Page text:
Another great workshop was “Bangin’ Hot Betas” with Karen Stivali, Vanessa North, Annabeth Albert, and Tamsen Parker. They write hot, hot books—and they give good workshop, too. The big point was that beta does not mean boring. In fact, you can mine more complexity with a beta character but still get all the feels. The “let me teach him a thing or two in the bedroom” is pretty sexy, if you think about it. Betas can be more self-aware, more concerned for their partner’s needs, and more vulnerable. The authors acknowledged that pitching a beta hero is difficult, but their advice was to focus on what is awesome about the hero. Don’t highlight the beta bit—just write it that way. Like any book, get the tension and stakes high. Write it with the best dialogue and the hottest romance, and use those attributes to market the book. The reader may not even know why she loves the hero so much, but the point is that she does!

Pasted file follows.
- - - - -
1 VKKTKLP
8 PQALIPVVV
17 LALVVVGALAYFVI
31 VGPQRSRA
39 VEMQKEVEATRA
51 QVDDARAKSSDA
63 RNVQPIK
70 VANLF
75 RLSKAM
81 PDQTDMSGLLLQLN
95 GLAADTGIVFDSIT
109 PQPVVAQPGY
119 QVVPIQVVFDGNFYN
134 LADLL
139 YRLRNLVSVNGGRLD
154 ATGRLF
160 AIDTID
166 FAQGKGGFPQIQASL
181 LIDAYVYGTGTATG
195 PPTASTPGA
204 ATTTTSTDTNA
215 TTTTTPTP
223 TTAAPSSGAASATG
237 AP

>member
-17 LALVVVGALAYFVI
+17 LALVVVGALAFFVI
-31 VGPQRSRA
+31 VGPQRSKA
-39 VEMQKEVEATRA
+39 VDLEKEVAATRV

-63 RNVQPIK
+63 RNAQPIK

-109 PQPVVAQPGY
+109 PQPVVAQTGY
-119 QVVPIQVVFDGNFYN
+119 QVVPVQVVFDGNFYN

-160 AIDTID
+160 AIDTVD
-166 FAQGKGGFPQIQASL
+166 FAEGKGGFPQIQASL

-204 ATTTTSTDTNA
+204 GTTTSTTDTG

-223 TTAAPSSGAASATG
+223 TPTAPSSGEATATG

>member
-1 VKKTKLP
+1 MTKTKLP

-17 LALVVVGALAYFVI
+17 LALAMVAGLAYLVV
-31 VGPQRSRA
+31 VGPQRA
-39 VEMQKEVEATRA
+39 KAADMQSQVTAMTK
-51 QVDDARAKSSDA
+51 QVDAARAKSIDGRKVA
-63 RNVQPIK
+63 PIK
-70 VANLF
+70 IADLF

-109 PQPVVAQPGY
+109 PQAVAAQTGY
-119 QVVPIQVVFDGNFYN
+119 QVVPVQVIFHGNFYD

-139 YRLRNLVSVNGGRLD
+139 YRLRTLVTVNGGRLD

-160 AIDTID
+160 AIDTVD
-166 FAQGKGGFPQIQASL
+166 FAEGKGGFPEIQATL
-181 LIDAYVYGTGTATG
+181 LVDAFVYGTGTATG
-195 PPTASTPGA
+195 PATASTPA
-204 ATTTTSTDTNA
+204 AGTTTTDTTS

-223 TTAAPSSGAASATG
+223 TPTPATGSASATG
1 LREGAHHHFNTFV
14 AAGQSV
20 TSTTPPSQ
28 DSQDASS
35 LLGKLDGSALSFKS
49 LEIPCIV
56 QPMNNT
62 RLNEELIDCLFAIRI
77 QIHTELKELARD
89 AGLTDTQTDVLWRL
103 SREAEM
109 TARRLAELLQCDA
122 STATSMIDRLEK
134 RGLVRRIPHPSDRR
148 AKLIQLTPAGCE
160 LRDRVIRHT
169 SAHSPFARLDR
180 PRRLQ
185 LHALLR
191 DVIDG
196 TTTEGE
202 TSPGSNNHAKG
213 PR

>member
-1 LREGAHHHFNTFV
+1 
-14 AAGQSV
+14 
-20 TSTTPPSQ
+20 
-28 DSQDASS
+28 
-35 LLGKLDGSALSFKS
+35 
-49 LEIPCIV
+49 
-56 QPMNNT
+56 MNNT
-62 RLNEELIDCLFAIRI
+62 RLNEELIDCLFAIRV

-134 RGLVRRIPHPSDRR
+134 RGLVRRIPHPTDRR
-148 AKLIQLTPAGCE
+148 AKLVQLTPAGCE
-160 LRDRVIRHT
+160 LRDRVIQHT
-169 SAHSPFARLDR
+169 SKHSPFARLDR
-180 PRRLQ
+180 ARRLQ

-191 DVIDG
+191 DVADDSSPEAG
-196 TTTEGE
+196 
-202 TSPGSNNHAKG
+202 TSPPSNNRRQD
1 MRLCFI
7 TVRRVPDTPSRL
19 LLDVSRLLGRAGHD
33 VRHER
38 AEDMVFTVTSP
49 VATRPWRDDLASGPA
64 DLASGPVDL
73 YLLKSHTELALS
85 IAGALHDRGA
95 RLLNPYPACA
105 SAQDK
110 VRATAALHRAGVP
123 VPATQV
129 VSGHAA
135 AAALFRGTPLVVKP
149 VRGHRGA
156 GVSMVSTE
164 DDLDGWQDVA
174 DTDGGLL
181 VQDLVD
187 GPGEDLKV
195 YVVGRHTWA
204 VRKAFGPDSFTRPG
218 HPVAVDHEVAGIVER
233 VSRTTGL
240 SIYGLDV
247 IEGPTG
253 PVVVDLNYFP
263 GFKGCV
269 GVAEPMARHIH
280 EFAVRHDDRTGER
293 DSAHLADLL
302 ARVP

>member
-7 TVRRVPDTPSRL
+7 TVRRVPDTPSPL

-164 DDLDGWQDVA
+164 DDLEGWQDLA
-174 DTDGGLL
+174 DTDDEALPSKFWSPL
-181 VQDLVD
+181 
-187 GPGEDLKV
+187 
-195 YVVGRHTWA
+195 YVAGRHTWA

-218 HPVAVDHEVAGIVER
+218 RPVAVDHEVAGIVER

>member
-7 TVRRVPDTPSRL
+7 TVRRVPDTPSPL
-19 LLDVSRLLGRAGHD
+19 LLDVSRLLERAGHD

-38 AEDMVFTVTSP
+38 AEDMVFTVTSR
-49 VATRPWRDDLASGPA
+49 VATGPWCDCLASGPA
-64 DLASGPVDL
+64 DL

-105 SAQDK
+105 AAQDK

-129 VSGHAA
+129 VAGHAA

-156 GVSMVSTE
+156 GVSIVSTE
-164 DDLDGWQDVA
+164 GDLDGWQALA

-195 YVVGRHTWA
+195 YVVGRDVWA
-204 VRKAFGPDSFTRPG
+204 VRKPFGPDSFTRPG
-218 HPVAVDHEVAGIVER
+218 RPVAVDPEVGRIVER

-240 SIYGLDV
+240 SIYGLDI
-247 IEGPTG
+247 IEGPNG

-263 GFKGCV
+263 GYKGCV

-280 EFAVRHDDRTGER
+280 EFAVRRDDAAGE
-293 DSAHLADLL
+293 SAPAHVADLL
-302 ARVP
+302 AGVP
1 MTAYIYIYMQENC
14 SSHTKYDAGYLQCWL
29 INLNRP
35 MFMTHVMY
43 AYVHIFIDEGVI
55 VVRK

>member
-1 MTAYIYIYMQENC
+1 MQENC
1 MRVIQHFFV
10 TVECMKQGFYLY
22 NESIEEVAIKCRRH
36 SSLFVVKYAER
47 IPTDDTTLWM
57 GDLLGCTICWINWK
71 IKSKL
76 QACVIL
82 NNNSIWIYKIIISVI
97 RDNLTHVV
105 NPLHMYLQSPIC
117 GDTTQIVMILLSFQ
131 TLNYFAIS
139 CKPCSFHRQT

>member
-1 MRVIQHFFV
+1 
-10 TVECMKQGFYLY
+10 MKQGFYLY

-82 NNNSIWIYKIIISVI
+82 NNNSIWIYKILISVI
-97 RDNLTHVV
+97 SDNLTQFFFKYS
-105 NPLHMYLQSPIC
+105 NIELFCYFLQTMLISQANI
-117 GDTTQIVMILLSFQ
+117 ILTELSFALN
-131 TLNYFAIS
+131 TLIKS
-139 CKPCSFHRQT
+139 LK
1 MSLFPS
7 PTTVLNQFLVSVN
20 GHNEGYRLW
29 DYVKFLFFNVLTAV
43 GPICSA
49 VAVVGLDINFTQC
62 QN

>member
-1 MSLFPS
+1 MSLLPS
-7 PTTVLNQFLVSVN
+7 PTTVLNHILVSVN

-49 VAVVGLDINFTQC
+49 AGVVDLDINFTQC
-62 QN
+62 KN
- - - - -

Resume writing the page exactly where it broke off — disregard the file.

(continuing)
I also loved the “Historicals: Welcome to Americana” workshop, but my notes were a little more sparse because I was too awestruck to really process everything that was being said. Why? Let me tell you the panel: Beverly Jenkins (our 2018 NECRWA Master Class presenter!), Alyssa Cole, Piper Huguley, Joanna Shupe, Kianna Alexander, and Kate McMurray. The latter two I have not read yet, but I plan to. They talked about all sorts of issues I care about, including the need to allow for a more representative slate of characters in more varied time settings, especially in American history. Ms. Bev said that a reader once told her that she couldn’t imagine an HEA between African-Americans in the nineteenth century. Ms. Bev rightly pointed out: “Even in the toughest times, people still love, still have birthday parties, still have picnics.” So true. While we all love our Regency historicals, we have to acknowledge that the real Regency period was one engulfed in war. We don’t get that in our costume dramas, which are significantly based upon Georgette Heyer’s description of the Regency rather than real history. For example, even Jane Austen spent much of her life not in the bucolic countryside—or even in Bath—but in Southampton, a “dock town filled with public drunkenness, street prostitution, and violence.” If you, like me, appreciate a little real history thrown into your entertainment, Camille Hadley Jones and I discuss this kind of thing in our new Facebook group, History Ever After. Come on by!